By MICHAEL HAVIS / dailymail.co.uk

  • – Archaeologists located the arena among the ruins of the ancient city of Mastaura
  • – It had been partially buried and then covered over by trees and other vegetation
  • – The building housed waiting rooms for gladiators and rooms for elite visitors
  • – Experts believe that the arena was built during the time of the Severan dynasty

Archaeologists have uncovered a Roman arena in Turkey that was ‘just like Rome’s Colosseum’ and would have hosted gladiator fights for some 20,000 spectators.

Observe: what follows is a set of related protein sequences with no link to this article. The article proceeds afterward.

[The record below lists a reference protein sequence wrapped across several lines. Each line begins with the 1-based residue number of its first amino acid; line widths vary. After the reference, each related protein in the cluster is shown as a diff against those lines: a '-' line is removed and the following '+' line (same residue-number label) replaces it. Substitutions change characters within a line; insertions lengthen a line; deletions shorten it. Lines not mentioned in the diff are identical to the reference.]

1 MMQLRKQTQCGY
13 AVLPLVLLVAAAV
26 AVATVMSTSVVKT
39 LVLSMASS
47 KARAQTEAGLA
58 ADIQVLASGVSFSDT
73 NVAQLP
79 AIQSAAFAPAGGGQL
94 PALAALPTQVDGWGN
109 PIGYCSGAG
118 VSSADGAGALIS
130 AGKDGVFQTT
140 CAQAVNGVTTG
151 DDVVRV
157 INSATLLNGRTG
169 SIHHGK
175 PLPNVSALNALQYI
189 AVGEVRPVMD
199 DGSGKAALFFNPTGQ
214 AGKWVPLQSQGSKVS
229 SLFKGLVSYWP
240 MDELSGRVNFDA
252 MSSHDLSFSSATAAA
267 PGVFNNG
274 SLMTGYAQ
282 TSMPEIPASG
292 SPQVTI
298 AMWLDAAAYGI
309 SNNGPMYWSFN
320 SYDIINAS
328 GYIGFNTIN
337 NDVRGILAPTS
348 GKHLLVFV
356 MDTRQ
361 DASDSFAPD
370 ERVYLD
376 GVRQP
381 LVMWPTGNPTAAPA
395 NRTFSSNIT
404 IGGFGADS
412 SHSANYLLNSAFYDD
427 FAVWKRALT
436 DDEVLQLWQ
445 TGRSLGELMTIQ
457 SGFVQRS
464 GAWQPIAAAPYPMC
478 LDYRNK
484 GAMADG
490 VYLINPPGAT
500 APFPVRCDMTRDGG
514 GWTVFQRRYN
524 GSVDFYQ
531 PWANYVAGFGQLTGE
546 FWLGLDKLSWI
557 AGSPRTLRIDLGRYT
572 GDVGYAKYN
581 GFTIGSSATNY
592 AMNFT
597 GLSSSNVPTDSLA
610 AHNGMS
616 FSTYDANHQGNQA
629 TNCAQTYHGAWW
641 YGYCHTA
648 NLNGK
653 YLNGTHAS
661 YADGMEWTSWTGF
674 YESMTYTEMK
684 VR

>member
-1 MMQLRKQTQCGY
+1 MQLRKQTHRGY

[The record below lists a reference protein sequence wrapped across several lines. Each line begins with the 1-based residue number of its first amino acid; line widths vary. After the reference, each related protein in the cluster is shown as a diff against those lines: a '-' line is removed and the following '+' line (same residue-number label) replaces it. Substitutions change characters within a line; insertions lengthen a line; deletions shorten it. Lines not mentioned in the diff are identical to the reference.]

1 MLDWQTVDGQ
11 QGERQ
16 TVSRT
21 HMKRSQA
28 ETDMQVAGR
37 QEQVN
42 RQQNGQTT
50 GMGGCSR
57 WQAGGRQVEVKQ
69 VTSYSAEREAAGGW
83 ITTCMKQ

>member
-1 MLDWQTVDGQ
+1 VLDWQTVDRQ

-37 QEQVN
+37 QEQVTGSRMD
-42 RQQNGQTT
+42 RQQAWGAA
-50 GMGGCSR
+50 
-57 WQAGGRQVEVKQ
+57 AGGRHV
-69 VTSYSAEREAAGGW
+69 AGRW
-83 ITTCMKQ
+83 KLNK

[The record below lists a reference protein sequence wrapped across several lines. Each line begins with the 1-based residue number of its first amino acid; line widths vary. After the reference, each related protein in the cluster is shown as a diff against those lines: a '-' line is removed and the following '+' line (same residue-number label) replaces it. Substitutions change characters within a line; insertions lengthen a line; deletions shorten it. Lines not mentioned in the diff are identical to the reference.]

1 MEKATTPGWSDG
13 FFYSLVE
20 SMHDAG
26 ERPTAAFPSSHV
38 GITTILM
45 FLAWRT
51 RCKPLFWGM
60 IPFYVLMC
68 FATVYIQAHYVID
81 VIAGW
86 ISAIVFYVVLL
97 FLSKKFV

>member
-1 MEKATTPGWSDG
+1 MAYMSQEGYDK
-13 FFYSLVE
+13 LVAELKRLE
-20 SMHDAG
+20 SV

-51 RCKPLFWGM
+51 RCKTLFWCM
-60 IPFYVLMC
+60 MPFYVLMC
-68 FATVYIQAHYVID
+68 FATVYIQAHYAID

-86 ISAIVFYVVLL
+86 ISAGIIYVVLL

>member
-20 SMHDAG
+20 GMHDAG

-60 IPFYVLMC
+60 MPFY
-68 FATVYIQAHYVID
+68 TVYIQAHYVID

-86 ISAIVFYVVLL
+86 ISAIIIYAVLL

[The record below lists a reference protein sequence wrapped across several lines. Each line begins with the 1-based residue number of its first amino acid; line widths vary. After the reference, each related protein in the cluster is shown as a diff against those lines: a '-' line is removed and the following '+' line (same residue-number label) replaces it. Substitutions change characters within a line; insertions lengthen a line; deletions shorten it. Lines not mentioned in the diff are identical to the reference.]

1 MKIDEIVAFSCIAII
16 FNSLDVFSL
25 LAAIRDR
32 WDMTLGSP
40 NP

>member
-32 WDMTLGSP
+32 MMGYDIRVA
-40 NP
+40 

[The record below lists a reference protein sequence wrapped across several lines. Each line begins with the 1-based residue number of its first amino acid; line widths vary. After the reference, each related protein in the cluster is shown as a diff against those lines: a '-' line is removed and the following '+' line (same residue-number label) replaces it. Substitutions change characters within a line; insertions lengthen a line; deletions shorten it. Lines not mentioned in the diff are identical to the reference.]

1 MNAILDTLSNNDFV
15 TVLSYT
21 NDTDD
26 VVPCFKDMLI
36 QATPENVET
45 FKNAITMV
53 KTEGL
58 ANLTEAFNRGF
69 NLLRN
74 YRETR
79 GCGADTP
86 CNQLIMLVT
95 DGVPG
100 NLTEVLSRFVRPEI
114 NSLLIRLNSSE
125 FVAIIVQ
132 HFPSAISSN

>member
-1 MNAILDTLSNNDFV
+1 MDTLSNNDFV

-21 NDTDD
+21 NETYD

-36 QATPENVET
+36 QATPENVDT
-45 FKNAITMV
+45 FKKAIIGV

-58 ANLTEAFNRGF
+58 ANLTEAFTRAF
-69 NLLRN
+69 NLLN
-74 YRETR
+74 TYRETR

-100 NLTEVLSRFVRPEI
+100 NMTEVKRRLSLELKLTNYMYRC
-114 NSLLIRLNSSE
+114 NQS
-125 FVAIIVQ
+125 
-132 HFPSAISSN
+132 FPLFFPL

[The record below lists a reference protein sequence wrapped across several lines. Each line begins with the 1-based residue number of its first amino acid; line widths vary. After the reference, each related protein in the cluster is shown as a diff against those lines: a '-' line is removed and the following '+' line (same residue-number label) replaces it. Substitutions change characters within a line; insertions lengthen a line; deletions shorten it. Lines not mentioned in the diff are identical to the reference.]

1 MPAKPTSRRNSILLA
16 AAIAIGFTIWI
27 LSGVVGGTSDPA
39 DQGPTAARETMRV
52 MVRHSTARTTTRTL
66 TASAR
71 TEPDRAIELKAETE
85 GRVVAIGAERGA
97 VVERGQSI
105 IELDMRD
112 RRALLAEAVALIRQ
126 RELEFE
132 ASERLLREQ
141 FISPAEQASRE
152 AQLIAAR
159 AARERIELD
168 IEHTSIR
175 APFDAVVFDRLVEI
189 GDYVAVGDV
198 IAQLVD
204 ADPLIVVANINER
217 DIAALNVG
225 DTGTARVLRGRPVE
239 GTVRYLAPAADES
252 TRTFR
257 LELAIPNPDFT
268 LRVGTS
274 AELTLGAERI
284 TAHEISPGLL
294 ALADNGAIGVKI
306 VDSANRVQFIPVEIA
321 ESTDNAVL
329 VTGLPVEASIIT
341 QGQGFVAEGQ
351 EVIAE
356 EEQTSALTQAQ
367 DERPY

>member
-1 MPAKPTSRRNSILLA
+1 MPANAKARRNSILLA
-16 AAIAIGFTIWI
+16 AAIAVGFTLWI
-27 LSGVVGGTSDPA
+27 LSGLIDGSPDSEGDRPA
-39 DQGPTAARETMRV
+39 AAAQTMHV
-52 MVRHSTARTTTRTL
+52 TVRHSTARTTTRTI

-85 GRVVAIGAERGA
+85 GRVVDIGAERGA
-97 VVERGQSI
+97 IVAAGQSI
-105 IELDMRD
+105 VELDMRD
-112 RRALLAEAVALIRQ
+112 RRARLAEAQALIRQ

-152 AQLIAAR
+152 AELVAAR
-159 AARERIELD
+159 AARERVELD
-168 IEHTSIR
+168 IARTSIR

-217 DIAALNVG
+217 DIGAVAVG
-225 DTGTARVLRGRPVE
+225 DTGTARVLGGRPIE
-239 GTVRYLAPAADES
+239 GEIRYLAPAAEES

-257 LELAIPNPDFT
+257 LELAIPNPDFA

The find, a national first, was revealed as part of excavations of Mastaura, an ancient city in Aydin Province. The arena was partly buried and hidden by vegetation.

Its remains are well preserved and — as with the Colosseum — was built round, rather than in the half-moon shape typical of many ancient amphitheatres.

Rome’s Colosseum, however — which began construction in 70 AD for emperor Vespasian — was larger, housing an estimated 50,000–80,000 spectators in total.

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